24. Aidan says:

    To Douglas Duckworth,

    I find your criticisms a bit overblown. You say that “we need people living in the vicinity”. I know that downtown needs more people to sustain itself, but 12,000 people (5-6,000 in the core) is surely a good start.

    Only time will tell how this project fares, but I feel that it should be made clear that this is NOT St. Louis Centre. This is not a suburban-style shopping mall complete with a parking garage slapped in the middle of downtown. This is not “pathetic” or “generic”. This is a well-designed public space. This is a world-class garden in our city’s center. It has been full of people day and night, and I know that for me it has been a park that I am continually drawn to. I agree that we have too much green space downtown, but at least someone finally created something special with the available green space instead of creating more grass-covered lots.

    Bemoaning the loss of buildings (which, I agree, is extremely unfortunate) won’t get us anywhere. The city (top-down process and all) has created a vibrant garden where there once was grass. It’s better than nothing, right? Millennium Park in Chicago had criticisms as well regarding its management, yet people still travel downtown just to hang out and look at the Bean. The same can be said for Citygarden. I’ve witnessed so many people over the past week bringing their children and grandchildren downtown with towels just to play in the fountains and hang out in the park. It’s a wonderful sight.

  25. southsidered says:

    I think the place is brilliant and a huge addition to downtown. I don’t think any of the kids, seniors, hipsters, tourists, or office workers I see hanging out there are kvetching about it being “a pathetic copy of Millennium Park” or whatever other minutiae concerns a congenital bore and reflexive whiner like Douglas Duckworth. They’re just enjoying a public space in St. Louis that, for once, actually engages their attention.

    Thanks, Steve, for admitting when our city finally gets something (mostly) right. There’s a lot more to do, but this is a step in the right direction.

  26. L. Klein says:

    sidewalks are too narrow in some places for people to pass easily, tree branches get in the way — the AT&T view is GRIM. If you want to see it from above let me know and I can take you into the bldg as a guest to look out the windows

  27. Caroline S. says:

    “You won’t find fences, admissions fees, or “DO NOT TOUCH” signs because at Citygarden you are always free.” –Citygarden Pamphlet
    There is no nice way to put it- downtown St. Louis is ugly. Trash litters the sidewalks, windows are broken and boarded up, and most buildings are shades of grey. But breaking the grey, on two blocks between Market and Chestnut and 8th and 10th Street, is an oasis called the Citygarden. The Citygarden is a sculpture garden filled with lush landscape, pools and fountains, and a café. The Citygarden is a break from the surrounding world of office buildings, lunch meetings, and errand running. The Citygarden has no admission fees, no walls, and no gates. The Citygarden is an amazing experience every time and it is a place where you are simply free.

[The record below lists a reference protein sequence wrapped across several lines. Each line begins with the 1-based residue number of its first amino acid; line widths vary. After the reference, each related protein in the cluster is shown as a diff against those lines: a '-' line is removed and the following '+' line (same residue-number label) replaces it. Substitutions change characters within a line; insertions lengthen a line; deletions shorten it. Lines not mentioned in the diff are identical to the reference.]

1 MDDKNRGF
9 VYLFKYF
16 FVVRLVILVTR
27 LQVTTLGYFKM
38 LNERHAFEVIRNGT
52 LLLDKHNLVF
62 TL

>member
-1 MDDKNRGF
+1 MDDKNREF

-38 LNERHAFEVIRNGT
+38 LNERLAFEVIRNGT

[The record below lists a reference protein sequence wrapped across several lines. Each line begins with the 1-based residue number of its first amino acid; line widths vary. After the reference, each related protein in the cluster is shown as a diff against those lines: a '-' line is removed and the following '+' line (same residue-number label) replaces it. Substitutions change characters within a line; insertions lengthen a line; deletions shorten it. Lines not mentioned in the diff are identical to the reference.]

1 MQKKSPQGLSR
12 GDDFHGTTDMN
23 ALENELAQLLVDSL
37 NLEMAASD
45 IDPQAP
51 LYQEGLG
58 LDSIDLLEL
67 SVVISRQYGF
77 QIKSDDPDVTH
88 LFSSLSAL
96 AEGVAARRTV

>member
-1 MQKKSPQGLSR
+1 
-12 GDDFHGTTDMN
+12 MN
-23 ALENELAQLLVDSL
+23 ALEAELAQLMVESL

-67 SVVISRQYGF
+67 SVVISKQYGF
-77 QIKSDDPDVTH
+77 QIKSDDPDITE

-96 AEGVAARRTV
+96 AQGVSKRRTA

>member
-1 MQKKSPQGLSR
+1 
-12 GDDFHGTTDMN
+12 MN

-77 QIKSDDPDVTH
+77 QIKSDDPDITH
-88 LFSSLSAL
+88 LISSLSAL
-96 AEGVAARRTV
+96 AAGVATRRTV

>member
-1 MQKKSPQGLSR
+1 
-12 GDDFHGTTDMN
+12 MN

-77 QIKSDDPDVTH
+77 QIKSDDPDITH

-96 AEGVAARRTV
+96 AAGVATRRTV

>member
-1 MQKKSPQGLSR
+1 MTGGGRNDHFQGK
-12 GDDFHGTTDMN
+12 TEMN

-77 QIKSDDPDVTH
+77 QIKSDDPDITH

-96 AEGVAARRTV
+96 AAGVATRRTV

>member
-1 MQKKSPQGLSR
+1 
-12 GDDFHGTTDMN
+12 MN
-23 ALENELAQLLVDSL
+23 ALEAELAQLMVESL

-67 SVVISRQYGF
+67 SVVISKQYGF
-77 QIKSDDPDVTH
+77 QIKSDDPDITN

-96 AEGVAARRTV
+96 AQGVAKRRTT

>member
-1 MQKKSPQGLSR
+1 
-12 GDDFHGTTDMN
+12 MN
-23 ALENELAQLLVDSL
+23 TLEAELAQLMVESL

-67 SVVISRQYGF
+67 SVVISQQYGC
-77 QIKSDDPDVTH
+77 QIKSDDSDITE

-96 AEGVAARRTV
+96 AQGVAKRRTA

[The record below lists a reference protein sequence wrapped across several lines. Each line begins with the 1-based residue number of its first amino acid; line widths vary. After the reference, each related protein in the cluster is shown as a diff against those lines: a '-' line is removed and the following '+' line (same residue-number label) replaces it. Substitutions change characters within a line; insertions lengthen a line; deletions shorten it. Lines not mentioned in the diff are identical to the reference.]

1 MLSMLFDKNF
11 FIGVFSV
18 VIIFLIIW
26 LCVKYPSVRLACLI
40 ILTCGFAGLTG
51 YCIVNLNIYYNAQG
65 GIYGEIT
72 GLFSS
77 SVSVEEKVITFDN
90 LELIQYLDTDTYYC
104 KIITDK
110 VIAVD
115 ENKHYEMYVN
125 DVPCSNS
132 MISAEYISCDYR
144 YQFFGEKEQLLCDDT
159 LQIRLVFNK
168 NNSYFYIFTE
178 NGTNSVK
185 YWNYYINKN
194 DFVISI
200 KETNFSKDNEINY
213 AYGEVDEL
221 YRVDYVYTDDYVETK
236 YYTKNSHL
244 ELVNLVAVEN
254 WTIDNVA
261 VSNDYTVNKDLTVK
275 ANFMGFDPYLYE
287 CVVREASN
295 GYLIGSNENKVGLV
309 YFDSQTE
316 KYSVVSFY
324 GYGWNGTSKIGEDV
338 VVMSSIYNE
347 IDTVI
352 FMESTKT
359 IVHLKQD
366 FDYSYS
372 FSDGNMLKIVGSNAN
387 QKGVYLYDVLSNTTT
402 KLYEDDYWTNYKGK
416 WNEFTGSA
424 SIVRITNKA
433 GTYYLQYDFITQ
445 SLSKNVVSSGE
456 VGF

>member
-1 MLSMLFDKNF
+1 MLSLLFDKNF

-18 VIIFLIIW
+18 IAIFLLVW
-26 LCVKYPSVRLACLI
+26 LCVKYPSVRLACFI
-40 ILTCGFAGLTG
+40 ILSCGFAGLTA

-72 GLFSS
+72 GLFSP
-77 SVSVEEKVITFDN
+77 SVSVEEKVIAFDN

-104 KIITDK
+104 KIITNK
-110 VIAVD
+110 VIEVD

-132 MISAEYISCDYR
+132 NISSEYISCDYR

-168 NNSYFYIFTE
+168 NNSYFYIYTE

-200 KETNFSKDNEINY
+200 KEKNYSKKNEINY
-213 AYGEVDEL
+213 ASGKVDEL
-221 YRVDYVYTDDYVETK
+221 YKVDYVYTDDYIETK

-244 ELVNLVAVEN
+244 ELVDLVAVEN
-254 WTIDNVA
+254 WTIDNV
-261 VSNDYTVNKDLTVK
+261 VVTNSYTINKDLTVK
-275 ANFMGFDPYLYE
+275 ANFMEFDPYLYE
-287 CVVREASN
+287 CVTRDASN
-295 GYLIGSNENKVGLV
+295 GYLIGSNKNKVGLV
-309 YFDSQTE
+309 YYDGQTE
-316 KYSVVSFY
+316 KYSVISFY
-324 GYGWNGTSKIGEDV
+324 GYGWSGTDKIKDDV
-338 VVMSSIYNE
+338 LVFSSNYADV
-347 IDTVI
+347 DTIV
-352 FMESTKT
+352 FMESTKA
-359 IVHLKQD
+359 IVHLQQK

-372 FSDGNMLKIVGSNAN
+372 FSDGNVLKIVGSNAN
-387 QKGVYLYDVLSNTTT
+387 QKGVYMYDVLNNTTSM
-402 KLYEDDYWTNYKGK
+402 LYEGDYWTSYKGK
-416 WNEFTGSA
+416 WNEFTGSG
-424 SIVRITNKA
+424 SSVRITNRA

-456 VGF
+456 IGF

A plan for Citygarden was thought up in 1999 by the Gateway Foundation, a group seeking to improve and enhance public spaces, especially through the use of art. Finally in 2009, the dream of the Citygarden became a reality. The Citygarden contains over 20 sculptures and is laid out to represent the state of Missouri. The garden contains 3 “bands”- the northern river bluffs band, the middle floodplain band, and the southern river terrace band. These areas represent the rivers, limestone bluffs, and terraces in the Missouri geographical landscape. Although these “bands” are thoroughly described in the pamphlet, only a handful of Missouri enthusiasts would be able to tell you about them. Nonetheless, geographical layout of the garden does not take away from the beauty.
    In the Citygarden there are 23 different sculptures, each of them very unique ranging from steel to LED, the size of a human to the size of a bus, and very child-like to serious. There are no “DO NOT TOUCH” signs or lines you cannot cross. In fact, the Citygarden encourages you to come up and touch, climb, and play on the sculptures. This is so refreshing from normal museums. Although I am a huge fan of art museums, some are so restrictive, with security guards at every doorway and alarms that go off if you stand too close to a sculpture. The only security guards you will see in the Citygarden are there to answer questions and make sure it is a safe place to be.